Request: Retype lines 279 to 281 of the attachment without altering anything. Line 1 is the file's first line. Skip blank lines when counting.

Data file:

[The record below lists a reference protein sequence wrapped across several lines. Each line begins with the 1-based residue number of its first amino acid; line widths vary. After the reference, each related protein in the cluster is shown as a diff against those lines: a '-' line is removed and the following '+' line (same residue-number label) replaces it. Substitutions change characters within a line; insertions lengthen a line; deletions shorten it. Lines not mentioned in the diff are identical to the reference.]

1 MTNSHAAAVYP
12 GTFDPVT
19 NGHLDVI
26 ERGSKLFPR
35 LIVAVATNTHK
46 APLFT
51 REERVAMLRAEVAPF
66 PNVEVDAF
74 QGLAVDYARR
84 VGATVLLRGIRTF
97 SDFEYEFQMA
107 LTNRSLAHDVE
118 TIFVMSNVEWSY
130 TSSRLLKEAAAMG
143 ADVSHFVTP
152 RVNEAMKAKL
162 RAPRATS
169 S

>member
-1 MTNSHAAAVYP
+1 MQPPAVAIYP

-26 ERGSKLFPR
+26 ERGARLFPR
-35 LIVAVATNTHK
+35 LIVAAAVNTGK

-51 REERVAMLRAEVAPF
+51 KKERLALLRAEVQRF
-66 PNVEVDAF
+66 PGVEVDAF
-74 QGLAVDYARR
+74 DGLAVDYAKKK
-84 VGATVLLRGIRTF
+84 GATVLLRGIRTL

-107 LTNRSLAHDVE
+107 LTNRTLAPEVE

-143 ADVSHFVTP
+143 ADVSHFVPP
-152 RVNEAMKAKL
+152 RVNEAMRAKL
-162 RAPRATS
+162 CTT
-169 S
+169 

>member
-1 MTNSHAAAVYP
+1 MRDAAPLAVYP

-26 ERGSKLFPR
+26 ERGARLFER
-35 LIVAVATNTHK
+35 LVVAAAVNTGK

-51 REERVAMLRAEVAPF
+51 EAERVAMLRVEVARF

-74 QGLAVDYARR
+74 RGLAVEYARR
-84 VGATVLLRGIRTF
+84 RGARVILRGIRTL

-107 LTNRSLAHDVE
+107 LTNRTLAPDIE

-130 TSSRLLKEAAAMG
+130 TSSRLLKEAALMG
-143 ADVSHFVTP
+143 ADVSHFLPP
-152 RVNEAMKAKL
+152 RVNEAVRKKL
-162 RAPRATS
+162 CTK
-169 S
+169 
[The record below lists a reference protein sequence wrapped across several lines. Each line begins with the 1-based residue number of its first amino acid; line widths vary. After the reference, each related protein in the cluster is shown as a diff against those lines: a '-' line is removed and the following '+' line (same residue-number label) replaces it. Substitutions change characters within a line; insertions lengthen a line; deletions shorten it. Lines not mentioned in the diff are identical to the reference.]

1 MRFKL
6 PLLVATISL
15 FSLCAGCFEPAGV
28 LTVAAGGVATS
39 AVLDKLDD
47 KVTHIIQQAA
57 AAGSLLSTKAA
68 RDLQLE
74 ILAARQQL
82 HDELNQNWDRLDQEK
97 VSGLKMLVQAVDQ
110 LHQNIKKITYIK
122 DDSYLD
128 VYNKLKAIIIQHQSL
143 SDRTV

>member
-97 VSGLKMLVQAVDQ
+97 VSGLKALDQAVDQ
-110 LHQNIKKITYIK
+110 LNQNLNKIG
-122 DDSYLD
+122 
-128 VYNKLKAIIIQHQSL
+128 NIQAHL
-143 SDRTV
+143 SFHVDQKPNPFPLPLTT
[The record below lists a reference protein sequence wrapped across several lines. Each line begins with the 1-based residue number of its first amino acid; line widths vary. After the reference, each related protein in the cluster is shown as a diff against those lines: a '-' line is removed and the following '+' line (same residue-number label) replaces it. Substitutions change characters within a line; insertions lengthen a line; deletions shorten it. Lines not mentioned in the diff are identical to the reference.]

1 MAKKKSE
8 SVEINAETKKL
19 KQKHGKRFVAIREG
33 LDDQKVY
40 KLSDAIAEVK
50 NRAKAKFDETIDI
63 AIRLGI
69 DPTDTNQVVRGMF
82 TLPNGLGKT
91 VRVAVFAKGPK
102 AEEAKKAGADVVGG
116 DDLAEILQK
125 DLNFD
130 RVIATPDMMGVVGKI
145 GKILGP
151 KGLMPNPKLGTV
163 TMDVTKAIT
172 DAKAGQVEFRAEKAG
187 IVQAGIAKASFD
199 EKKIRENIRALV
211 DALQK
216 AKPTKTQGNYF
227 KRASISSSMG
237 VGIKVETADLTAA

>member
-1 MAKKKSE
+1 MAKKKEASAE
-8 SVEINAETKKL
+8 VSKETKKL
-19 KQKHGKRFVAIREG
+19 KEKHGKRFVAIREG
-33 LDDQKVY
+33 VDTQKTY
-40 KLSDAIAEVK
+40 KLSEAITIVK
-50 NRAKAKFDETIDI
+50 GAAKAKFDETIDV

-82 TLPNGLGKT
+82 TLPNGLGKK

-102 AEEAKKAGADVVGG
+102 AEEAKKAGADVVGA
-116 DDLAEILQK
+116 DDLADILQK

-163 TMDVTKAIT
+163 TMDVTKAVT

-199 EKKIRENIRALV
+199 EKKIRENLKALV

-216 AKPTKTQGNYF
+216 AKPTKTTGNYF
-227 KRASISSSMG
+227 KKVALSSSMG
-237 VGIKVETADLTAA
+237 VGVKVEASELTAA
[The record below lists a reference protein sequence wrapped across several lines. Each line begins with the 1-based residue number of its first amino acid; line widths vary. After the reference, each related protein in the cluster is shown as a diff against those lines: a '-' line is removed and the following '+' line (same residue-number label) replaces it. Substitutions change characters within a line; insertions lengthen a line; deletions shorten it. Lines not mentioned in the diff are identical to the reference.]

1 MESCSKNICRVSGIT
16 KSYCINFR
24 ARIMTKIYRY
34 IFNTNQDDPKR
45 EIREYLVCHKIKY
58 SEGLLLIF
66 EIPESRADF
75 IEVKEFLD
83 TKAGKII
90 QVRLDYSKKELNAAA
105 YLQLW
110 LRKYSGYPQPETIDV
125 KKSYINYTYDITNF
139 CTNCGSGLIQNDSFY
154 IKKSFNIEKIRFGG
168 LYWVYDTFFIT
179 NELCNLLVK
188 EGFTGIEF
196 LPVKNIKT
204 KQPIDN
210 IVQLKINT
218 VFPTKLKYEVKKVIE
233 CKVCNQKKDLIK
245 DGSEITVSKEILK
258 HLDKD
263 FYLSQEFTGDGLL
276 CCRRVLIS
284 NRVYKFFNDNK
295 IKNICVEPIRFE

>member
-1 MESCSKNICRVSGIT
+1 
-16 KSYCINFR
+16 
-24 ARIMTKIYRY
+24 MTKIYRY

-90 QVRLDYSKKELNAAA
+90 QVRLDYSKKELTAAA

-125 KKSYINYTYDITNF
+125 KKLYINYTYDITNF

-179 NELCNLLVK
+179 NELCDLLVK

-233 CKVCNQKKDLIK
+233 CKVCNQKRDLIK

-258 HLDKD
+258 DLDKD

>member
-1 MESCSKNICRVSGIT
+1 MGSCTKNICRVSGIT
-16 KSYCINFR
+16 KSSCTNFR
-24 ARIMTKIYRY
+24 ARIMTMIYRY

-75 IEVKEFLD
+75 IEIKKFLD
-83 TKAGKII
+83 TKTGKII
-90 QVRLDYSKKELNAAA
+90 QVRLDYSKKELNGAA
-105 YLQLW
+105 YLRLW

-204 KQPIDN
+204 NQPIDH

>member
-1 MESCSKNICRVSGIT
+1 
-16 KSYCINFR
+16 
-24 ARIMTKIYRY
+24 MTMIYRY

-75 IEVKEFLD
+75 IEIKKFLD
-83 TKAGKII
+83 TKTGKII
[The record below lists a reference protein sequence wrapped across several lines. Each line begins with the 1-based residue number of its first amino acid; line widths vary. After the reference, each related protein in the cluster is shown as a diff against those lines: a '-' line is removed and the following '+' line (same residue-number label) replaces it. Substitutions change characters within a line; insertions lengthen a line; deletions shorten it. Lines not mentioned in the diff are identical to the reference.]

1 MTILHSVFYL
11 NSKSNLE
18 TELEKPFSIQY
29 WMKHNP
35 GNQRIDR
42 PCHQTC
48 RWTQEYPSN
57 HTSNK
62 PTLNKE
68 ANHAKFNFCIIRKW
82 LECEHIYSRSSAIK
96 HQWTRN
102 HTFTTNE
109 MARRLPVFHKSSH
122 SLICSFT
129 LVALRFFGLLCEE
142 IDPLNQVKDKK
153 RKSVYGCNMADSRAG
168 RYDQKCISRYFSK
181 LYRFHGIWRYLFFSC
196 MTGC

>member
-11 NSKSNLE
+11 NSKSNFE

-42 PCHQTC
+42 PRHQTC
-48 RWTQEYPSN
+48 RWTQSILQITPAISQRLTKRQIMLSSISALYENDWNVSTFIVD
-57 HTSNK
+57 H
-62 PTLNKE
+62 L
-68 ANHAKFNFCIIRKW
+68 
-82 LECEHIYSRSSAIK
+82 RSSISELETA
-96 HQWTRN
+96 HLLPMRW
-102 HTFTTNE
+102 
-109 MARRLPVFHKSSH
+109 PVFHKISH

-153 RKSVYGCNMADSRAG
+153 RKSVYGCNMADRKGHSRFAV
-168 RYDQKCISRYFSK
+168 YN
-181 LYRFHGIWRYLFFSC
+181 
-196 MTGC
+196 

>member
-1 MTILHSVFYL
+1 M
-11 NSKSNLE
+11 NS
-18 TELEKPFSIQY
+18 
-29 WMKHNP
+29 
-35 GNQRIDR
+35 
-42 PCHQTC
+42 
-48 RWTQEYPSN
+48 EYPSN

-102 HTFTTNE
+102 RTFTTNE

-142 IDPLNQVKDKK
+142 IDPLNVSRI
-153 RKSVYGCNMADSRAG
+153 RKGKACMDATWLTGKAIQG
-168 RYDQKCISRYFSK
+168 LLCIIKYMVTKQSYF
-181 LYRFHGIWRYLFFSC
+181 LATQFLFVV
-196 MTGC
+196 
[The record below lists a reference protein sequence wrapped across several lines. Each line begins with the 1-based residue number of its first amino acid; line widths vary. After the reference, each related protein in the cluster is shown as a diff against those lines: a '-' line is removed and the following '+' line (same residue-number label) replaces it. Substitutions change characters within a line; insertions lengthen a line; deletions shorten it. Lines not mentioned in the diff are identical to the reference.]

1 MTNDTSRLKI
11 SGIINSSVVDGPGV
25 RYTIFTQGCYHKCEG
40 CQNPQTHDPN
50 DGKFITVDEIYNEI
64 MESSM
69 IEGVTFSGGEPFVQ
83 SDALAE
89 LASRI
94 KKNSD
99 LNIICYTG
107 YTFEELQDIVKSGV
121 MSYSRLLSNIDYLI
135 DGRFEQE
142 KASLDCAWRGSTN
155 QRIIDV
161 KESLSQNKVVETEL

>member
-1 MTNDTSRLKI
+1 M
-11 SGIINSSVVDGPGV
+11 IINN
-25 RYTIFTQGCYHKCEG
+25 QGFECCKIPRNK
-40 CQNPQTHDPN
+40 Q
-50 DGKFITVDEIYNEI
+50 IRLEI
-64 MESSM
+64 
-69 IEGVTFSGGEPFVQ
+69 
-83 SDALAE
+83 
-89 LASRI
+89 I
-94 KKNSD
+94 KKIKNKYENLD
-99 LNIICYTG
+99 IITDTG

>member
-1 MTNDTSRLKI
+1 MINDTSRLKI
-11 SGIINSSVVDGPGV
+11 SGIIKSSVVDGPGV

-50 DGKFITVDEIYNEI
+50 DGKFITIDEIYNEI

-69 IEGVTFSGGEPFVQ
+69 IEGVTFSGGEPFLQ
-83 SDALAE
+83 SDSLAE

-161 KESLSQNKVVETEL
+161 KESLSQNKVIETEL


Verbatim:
+1 M
-11 NSKSNLE
+11 NS